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Carlos Espada
Carlos Espada

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HTML tags | label

It is used to represent the title of an element in a user interface. This element can be <button>, <input>, <meter>, <output>, <progress>, <select> or <textarea>.

To associate a <label> with an element, it can be done in two ways:

  • Matching the value of the for attribute of the <label> with the id attribute of the element.
<label for="name"> Name </label>
<input id="name" name="name" type="text" />
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  • Putting the element inside the <label> itself, in which case the for and id attributes are no longer necessary as the association between both is implicit.
<label>Name<input name="name" type="text" /></label>
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Associating a <label> with an element offers two main advantages:

  • The association between the two is not only visual but also programmatic, which means that, for example, a screen reader will be able to read the tag aloud when the user focuses on the element, making it easier for him to understand what data he should enter.
  • You can bring the focus or activate the element by clicking on the label in addition to the element itself, which increases the sensitive area and represents an improvement for many users, such as those who use a touch device or who have difficulties with the mouse operation.

It has two attributes:

  • for: the id of a form element that supports <label> and is in the same document. This association occurs with the first of these elements whose id is equal to the for attribute. If that first element were one that does not support <label>, the association does not occur and other elements are not considered in the document even if they meet for-id equality. If the <label> contains an element inside, its for attribute must be equal to the id of said element.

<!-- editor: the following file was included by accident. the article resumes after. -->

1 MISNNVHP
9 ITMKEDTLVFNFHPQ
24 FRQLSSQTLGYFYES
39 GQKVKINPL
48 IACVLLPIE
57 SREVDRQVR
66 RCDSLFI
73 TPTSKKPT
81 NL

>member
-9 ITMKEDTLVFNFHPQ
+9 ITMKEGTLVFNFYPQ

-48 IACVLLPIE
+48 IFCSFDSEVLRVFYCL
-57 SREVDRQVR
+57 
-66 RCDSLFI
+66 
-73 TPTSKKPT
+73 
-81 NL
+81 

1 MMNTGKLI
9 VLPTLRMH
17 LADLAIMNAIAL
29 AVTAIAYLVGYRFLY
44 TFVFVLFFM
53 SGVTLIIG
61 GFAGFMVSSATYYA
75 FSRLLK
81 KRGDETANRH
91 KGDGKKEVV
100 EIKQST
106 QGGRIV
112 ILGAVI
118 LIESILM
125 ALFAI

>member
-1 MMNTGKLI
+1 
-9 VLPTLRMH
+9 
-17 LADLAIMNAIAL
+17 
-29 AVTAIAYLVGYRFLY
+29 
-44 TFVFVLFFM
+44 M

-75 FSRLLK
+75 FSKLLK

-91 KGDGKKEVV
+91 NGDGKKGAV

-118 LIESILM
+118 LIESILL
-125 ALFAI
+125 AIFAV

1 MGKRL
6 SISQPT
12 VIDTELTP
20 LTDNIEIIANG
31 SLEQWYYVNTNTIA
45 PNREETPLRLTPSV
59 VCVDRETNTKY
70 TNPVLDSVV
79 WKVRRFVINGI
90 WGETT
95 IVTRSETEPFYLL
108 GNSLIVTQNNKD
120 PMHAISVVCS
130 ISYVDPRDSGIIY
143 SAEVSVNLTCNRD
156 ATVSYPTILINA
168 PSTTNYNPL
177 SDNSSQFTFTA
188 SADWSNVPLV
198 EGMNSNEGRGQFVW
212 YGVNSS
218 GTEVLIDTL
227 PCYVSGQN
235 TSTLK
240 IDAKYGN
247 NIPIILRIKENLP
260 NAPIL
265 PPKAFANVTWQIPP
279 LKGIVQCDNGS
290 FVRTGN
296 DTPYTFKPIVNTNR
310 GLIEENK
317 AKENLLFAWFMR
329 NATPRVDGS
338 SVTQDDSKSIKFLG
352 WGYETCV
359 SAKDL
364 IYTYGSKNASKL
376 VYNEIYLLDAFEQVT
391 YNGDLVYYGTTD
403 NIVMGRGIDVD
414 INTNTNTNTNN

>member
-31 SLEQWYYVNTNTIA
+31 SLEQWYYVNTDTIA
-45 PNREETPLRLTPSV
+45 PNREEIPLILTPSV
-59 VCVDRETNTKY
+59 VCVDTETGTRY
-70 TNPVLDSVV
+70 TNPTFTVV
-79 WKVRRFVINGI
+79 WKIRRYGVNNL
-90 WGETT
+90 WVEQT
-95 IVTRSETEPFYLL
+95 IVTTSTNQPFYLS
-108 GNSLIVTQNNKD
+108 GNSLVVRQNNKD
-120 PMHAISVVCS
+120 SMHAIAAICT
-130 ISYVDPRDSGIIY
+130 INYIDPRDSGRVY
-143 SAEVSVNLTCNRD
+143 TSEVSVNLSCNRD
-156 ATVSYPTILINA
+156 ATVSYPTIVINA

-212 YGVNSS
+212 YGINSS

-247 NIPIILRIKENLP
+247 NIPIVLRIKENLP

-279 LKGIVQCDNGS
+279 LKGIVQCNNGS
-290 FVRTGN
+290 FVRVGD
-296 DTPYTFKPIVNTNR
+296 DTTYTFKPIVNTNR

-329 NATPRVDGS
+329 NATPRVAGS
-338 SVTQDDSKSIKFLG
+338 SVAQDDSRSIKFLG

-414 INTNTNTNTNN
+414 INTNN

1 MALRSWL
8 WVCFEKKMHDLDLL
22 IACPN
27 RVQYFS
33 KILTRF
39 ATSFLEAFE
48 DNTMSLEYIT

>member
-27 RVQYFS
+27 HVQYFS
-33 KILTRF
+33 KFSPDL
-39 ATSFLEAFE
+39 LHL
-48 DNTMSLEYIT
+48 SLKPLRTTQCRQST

• form: the id of the form to which the <label> belongs, and which must be in the same document.

Some considerations about accessibility:

  • Do not put interactive elements such as <a> or <button> inside a <label>, as it makes it difficult for the user to activate the form element associated with the <label>.
  • You should not put headings inside a <label>, as it can interfere with some types of assistive technology when using headings as a navigation aid. If the <label> text needs to be adjusted visually it has to be done with CSS. If a form or part of it requires a title, you must use <legend> within a <fieldset>.
  • An <input type="button"> or <button type="button"> element that has a valid value attribute does not need a <label> to be associated with. Doing so may interfere with how some assistive technologies parse the item.

A form element can be associated with multiple <labels>.

When a <label> is clicked and it has an element associated with it, the click event is also fired on that element.

  • Type: inline
  • Self-closing: No
  • Semantic value: No

Definition and example | Support

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